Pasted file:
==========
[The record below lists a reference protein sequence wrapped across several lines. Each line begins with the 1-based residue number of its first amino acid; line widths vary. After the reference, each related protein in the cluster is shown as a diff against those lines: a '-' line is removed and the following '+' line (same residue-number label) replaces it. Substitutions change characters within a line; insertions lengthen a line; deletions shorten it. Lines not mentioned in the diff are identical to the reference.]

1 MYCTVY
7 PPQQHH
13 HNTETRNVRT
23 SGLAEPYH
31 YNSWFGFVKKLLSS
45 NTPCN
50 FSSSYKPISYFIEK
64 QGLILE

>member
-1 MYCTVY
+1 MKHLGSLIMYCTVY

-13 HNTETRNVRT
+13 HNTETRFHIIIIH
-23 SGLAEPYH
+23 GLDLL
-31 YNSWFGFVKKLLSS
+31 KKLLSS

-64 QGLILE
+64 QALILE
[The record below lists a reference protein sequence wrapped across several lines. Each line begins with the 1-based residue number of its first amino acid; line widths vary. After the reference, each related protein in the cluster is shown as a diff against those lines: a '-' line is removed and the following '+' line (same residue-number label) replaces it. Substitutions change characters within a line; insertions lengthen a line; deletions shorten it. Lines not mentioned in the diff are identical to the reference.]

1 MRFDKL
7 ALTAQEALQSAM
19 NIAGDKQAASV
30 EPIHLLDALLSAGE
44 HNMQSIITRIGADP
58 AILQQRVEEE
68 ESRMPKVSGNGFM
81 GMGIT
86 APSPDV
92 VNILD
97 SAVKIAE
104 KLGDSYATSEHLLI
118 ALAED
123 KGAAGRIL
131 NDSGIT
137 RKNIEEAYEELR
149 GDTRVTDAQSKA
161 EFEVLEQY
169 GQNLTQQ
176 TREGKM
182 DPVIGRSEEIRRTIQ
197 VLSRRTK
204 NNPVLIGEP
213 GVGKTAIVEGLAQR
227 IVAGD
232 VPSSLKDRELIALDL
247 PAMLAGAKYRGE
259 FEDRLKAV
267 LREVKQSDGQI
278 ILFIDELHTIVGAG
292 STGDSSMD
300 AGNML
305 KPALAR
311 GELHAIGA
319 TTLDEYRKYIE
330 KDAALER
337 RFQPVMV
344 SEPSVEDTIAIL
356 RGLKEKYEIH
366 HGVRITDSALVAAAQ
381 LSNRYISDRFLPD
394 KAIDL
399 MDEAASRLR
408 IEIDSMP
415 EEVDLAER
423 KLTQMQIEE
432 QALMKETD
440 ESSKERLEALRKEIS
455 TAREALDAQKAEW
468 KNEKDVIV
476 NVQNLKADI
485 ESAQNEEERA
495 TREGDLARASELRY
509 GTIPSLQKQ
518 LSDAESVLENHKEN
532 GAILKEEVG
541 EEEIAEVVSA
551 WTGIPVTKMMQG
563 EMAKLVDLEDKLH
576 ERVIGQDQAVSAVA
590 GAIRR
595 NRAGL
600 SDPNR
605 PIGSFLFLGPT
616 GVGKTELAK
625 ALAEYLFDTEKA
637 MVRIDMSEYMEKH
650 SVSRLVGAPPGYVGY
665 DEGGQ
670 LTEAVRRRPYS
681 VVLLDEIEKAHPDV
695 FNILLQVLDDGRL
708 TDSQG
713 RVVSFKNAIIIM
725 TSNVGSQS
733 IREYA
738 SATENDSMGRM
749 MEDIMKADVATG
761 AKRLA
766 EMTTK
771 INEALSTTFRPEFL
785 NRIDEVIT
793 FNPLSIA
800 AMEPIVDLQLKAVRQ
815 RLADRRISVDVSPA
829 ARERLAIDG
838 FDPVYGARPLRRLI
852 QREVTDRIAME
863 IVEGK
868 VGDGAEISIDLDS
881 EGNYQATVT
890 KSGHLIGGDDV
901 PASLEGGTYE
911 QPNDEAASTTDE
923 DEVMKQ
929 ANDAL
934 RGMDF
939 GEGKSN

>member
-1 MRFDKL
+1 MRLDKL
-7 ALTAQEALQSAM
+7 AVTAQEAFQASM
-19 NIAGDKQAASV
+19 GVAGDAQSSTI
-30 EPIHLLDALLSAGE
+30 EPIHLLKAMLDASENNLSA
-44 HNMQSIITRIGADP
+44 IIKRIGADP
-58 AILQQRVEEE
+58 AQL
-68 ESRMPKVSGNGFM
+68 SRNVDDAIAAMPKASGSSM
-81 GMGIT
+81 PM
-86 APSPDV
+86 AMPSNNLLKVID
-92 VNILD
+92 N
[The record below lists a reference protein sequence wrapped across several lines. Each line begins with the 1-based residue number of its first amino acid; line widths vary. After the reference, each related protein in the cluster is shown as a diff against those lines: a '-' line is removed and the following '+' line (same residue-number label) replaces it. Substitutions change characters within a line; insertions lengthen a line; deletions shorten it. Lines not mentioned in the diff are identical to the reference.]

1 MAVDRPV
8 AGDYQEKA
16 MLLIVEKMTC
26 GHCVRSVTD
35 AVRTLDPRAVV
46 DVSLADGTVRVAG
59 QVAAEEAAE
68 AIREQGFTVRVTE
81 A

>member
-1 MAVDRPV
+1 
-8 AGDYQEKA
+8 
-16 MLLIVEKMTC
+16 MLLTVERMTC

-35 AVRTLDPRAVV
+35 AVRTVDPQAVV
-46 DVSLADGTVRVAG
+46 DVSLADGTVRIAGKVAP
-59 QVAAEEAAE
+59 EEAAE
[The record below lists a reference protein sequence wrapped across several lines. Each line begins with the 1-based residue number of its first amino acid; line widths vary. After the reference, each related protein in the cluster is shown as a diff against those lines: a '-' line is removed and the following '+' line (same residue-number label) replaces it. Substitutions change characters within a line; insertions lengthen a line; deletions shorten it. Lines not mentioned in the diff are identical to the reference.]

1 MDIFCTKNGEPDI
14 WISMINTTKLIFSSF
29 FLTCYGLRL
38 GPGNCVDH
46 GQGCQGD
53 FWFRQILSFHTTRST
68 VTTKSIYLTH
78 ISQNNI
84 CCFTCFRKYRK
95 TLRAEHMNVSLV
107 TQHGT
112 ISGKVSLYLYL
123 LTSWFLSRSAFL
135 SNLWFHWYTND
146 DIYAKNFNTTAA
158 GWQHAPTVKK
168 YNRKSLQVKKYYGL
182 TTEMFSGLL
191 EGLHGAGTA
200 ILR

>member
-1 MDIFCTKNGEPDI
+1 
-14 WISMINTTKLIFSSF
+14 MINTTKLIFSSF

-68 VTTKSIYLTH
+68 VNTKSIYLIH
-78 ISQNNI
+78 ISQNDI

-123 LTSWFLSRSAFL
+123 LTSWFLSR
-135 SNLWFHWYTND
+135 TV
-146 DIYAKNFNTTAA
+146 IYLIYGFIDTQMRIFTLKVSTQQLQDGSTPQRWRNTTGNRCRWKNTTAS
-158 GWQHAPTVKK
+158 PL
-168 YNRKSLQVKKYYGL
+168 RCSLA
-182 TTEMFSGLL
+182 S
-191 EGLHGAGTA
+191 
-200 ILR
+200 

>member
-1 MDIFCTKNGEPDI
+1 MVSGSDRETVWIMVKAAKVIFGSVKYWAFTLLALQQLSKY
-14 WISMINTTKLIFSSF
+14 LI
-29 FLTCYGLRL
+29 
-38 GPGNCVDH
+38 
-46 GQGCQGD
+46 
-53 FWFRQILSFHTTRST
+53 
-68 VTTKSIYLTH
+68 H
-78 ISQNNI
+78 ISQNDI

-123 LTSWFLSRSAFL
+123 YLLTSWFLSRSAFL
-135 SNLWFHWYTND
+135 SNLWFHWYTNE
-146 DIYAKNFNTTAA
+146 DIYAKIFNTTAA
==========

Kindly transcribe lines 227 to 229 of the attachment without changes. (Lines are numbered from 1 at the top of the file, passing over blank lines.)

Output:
-123 LTSWFLSRSAFL
+123 YLLTSWFLSRSAFL
-135 SNLWFHWYTND